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MartinBell

Joined: 8 Jul 19
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Message 131235 - Posted: 18 Jul 2019 | 21:37:23 UTC

Hi hope everyone has been keeping ok?

I have been sticking to the PPSE work units I have completed over 1800 Work units on CPU, will I have to complete a lot more to find a prime. which i more than happy to do.

I have also found four AP20s here is my first find 200192410653469237+138288308*23#*n for n=0..19 have I discovered my first prime?

I have also been running Generalized Fermat GFN-15 on GPU, what is the diffrence between GFN-15 up to GFN World Record, is that the higher the number i.e GFN-16 and onwards the longer the prime number will be?

Can someone explain what the diffrence between GFN projects and PPSE is? please,

Thank you.

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Usucapio Libertatis

Joined: 21 Apr 10
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Message 131238 - Posted: 18 Jul 2019 | 22:19:40 UTC - in response to Message 131235.

Lame answer (someone else will be able to provide a better one):
The higher the number next to GFN, the longer it will take to complete. From a few seconds on GFN 15 to several days (or even weeks) on GFN world record.
The latter name means that if a GFN WR candidate turns out to be prime, it would be the largest prime number ever found.

PPS and GFN have the same purpose: find prime Numbers. They use different software (although both run within Boinc). PPS is currently CPU online while GFN runs on CPU or GPU.

Welcome to Primegrid.
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676754^262144+1 is prime

Dave

Joined: 13 Feb 12
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Message 131247 - Posted: 19 Jul 2019 | 6:04:48 UTC - in response to Message 131238.

"GFN-WR" is a misnomer now for a few years since GIMPS found the new world's biggest, that's what DYFL is for. The front page shows you predicted world position for each project.

Usucapio Libertatis

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Message 131261 - Posted: 19 Jul 2019 | 14:07:34 UTC - in response to Message 131247.

"GFN-WR" is a misnomer now for a few years since GIMPS found the new world's biggest, that's what DYFL is for. The front page shows you predicted world position for each project.

The GFN-WR Project is now called "Do you feel lucky". The largest prime found by GIMPS has 24862048 digits. If we were lucky enough to find a (GFN) prime running tasks from "Do you feel lucky", it would be the largest prime ever found.
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676754^262144+1 is prime

Michael Goetz
Volunteer moderator
Project scientist

Joined: 21 Jan 10
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Message 131262 - Posted: 19 Jul 2019 | 14:22:12 UTC - in response to Message 131261.

The GFN-WR Project is now called "Do you feel lucky".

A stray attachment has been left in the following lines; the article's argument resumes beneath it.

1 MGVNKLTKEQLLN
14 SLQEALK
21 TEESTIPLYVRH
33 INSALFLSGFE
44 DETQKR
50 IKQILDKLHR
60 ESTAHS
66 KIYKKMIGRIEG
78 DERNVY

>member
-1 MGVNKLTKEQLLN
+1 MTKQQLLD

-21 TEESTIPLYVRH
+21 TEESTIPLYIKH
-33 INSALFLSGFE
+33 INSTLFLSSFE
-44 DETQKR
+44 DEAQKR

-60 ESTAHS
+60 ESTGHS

Um... not exactly.

GFN-WR is now called GFN-22, although its internal, immutable name must remain genefer_wr.

DYFL (Do You Feel Lucky?) is an entirely new project. It fulfills the same purpose as GFN-WR used to fulfill, but it's a different project.

GFN-WR as a project name no longer exists.
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My lucky number is 75898524288+1

Usucapio Libertatis

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Message 131267 - Posted: 19 Jul 2019 | 14:58:22 UTC - in response to Message 131262.

The GFN-WR Project is now called "Do you feel lucky".

Um... not exactly.

GFN-WR is now called GFN-22, although its internal, immutable name must remain genefer_wr.

DYFL (Do You Feel Lucky?) is an entirely new project. It fulfills the same purpose as GFN-WR used to fulfill, but it's a different project.

GFN-WR as a project name no longer exists.

I stand corrected (I misread Dave's post).
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676754^262144+1 is prime

Ravi Fernando
Project scientist

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Message 131363 - Posted: 22 Jul 2019 | 7:24:06 UTC - in response to Message 131235.

I have also found four AP20s here is my first find 200192410653469237+138288308*23#*n for n=0..19 have I discovered my first prime

There was some discussion of that question here. It's a surprisingly philosophical question. Those 20 primes are small enough that some computer probably
noticed their primality before you, but probably no human did. And really, 18-digit primes are so easy to find (e.g. type some random numbers in here) that the only interesting thing about them is that they form an AP--which is exactly what you discovered.

In any case, congrats on the discoveries, and keep up the good work--I see you've already passed me in total credit.

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